Ancient Egypt Artists

"had no means of transmitting their own names to posterity"

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It is exceptional that their names survive, for in most cases the ancient Egypt artists whose labors preserved the features or memory of princes, priests and kings had no means of transmitting their own names to posterity.



Imhotep of Ancient Egypt


Ancient Egypt Artists

We hear of Imhotep, the almost mythical architect of Zoser's reign; of Ineni, who designed great buildings like Der-el-Bahri for Thutmose I;

of Puymre and Hapuseneb and Senmut, who carried on the architectural enterprises of Queen Hatshepsut,t of the artist Thutmose, in whose studio so many masterpieces have been found;

and of Bek, the proud sculptor who tells us, in Gautier's strain, that he has saved Ikhnaton from oblivion.

Amenhotep III had as his chief architect another Amenhotep, son of Hapu;

the Pharaoh placed almost limitless wealth at the disposal of his talents, and this favored artist became so famous that later Egypt worshiped him as a god.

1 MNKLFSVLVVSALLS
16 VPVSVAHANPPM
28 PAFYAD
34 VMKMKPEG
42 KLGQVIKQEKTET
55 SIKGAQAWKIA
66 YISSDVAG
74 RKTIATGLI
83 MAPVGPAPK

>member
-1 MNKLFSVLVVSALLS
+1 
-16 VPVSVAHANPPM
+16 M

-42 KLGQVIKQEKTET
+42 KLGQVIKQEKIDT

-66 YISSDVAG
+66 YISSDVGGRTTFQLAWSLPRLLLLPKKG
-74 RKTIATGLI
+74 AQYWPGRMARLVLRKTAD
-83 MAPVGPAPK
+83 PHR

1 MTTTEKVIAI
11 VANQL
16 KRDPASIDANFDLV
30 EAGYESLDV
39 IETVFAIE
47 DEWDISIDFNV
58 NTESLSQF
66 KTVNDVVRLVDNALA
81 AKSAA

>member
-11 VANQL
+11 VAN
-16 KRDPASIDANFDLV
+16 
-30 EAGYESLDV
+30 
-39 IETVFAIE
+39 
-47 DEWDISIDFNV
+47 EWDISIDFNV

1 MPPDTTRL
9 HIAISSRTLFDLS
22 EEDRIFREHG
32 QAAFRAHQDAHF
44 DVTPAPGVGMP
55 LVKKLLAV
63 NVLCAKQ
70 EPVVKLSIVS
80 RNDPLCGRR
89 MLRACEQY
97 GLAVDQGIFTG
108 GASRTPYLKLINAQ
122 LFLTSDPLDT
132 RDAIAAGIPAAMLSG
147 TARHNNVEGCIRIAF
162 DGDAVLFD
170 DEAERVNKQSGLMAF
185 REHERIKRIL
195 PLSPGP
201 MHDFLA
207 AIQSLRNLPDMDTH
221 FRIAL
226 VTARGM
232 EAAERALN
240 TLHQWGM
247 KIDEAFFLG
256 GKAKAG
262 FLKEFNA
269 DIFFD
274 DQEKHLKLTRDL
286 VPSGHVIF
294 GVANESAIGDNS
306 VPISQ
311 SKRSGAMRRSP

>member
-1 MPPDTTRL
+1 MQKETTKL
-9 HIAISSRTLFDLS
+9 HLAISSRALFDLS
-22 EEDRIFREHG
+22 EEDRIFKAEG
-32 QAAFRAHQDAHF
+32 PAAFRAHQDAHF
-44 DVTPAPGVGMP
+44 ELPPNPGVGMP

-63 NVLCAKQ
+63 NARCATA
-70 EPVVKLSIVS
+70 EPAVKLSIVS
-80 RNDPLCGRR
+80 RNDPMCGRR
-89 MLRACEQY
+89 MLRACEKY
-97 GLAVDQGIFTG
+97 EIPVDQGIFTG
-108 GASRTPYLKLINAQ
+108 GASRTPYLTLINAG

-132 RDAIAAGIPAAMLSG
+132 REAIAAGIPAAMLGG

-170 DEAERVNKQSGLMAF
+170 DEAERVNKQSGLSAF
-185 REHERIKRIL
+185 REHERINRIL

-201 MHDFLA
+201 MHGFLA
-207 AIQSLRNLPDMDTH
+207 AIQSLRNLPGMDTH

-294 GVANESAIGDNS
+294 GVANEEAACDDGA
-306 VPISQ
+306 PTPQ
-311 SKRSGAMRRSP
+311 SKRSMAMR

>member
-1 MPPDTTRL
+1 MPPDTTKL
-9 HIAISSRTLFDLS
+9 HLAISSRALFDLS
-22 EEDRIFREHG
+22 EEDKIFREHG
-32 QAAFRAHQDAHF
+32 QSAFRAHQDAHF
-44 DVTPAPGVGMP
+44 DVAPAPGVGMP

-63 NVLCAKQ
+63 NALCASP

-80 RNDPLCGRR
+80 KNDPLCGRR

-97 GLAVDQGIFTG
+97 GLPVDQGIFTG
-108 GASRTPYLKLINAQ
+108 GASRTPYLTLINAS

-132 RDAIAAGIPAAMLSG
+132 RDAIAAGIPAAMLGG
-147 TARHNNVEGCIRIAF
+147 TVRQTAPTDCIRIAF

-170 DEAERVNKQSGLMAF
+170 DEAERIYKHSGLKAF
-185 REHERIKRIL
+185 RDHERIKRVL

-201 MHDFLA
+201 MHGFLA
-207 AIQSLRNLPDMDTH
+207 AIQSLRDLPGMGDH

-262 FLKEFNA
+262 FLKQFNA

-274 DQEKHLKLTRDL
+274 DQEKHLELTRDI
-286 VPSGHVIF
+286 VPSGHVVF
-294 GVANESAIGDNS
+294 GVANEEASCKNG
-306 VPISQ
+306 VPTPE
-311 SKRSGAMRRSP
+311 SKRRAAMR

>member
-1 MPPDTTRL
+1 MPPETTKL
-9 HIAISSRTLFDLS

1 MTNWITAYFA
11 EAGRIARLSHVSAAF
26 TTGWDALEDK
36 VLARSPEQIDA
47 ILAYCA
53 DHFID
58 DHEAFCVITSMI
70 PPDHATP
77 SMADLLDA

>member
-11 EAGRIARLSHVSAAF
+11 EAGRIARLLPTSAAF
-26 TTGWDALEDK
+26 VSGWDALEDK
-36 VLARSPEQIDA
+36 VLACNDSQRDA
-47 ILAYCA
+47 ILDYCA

For the most part, however, the ancient Egypt artists worked in obscurity and poverty, and was ranked no higher than other artisans or handicraftsmen by the priests and potentates who engaged him.

Egyptian religion cooperated with Egyptian wealth to inspire and foster art, and cooperated with Egypt's loss of empire and affluence to ruin it.

Religion offered motives, ideas and the inspiration; but it imposed conventions and restraints which bound art so completely to the church that when sincere religion died among the artists, the arts that had lived on it died too.

This is the tragedy of almost every civilization that its soul is in its faith, and seldom survives philosophy.


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